Weighing in on Japan’s employment imbalance
Comparative study sheds light on rationale underlying disparity between regular, non-regular employment
Institute of Social Science
Take your typical Japanese company where, let’s say, two people work identical accounting jobs, yet are paid and treated differently depending on whether they are a regular or non-regular employee. Why is this so? In a comparative study with East Asian neighbors South Korea and Taiwan, a University of Tokyo sociologist reveals that non-regular employment in Japan bears distinct traits that foster the tendency to justify this wage gap as a matter of course.
Factors determining worker income
In today's society, a person's job largely determines his or her income and social status. "For instance, in Western countries, workers' salaries, and by extension their socioeconomic status, are defined to a great degree by their occupation—that is, whether or not they are managers or skilled professionals," explains Professor Shin Arita of the University of Tokyo's Institute of Social Science. "In addition, whether they are in a position of employing others, or are themselves the ones hired to work for someone—i.e., their employment status—is an important factor.” In Japan, by contrast, the employment type assigned to someone—such as whether he or she is a regular full-time employee or not—and the employer's relative size play a similarly significant role in determining a person's pay and working conditions.
Do other parts of East Asia with a social organization much like Japan's, such as South Korea and Taiwan, share this same quality? Arita revealed, by comparing data from Japan, South Korea, and Taiwan, that in Japan, company size and employment type mattered just as much, or were almost as important, as a person's occupation in determining his or her income. Company size also had a significant impact in South Korea, whereas in Taiwan, a person's occupation was by far the biggest determinant, with business scale and employment type playing relatively minor roles. In this study, Arita analyzed data from large-scale surveys conducted in 2005 in the three East Asian regions, in which several thousand men and women, aged 20 to 69, each from Japan, South Korea, and Taiwan participated (figure 1).
Why the wage gap between regular and non-regular employees exists in Japan
How come, then, does employment type have a greater impact on a person's wages in Japan than it does in its East Asian neighbors South Korea and Taiwan? In the Japanese survey, participants were asked to select just one employment type—from choices such as full-time employee, part-time employee, contract employee, and temporary employee—that best applied to them; this was sufficient enough to classify them as either a regular or non-regular employee. However, a South Korean colleague of Arita's pointed out that in his country, "We do not differentiate in the same way as you would in Japan." He explained, "In South Korea, some people employed as temporary staff might work only part-time—you would not be able to make that distinction with the Japanese classification system" (figure 2).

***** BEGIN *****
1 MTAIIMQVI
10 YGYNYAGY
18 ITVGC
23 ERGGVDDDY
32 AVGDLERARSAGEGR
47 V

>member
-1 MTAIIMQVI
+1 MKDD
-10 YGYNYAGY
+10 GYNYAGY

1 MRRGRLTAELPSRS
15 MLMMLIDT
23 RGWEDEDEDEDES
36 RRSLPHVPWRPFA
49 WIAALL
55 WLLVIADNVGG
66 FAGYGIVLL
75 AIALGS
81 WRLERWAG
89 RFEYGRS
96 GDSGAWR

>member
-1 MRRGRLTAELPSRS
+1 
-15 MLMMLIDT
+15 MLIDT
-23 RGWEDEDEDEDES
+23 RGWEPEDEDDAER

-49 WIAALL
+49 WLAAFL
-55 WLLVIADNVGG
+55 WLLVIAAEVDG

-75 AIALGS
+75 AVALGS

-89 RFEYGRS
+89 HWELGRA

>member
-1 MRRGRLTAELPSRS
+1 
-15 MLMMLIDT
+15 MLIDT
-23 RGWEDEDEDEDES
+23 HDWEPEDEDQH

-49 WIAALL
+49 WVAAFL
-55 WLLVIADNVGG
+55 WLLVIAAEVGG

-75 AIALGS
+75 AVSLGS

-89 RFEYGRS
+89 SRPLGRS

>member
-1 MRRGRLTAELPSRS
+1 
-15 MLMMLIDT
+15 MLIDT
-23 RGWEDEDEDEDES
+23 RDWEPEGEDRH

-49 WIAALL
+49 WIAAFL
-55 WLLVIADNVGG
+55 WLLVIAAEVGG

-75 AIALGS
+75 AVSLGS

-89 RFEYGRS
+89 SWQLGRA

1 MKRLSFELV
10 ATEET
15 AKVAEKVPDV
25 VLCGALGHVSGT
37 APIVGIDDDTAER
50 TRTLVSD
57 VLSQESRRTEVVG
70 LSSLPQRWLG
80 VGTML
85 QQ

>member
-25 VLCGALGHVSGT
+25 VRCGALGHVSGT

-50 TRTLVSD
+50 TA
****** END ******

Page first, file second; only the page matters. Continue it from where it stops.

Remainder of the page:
In South Korean surveys, the respondents would instead answer a set of questions, including ones about the number of hours they work, and whether their contract period is fixed or not, among other factors, aimed at ascertaining non-regular employment. Arita remarks that only when he made the comparison with conditions in South Korea did he realize that there was more to the distinction between regular and non-regular employment than the objective difference in employment conditions, such as the contract period, polled in the Japanese survey. "There are certain expectations and tacit understandings underlying non-regular employment in Japan that give rise to the wage gap that accompanies it," he explains.
For example, non-regular employment was originally cast as work sought by housewives to supplement their household income, and to this day, it is still "understood" tacitly as a form of labor that is not subject to mandatory overtime, job transfers, and other onerous conditions. Consequently, non-regular employment is associated with work that is light on responsibility and duties, which are used as justification for paying lower wages and salaries. Regular employment, on the other hand, is attained by those who undergo a rigorous hiring process that is followed by extensive training; hence it assumes greater skill sets, which merit higher pay than non-regular employment. Arita thinks that this logic and explanation have led to broad acceptance among Japanese of the wage gap between regular and non-regular employees.
"It's odd, if you think about it, though," he muses. "Employment type is not necessarily an accurate reflection of the differences in individual skills, or the differences in job responsibilities and duties. Nonetheless everyone seems to share a common notion of non-regular employment in which the wage gap is taken for granted and tacitly accepted."
The draw of comparative research
When Arita initially embarked on his research path, he focused on studying South Korean society. Then, over a decade ago, he expanded his scope to include Japan and Taiwan, and began examining the characteristics of the inequalities in wages and working conditions among labor markets in East Asia.
In describing what he finds fascinating about comparative research, Arita says, "When you study other East Asian societies, you really begin to see how peculiar many of the values and assumptions, which we Japanese take for granted, are to our society.”
Those of us living in a particular society internalize its conventional wisdom unawares. Comparing our society with that of our neighbors, similar yet so different, helps us see that much of what we view as universal really isn't (figure 3).
Interview/text: Ayumi Koso
*Top page photo credit: CC BY-NC-ND 2.0 tokyoform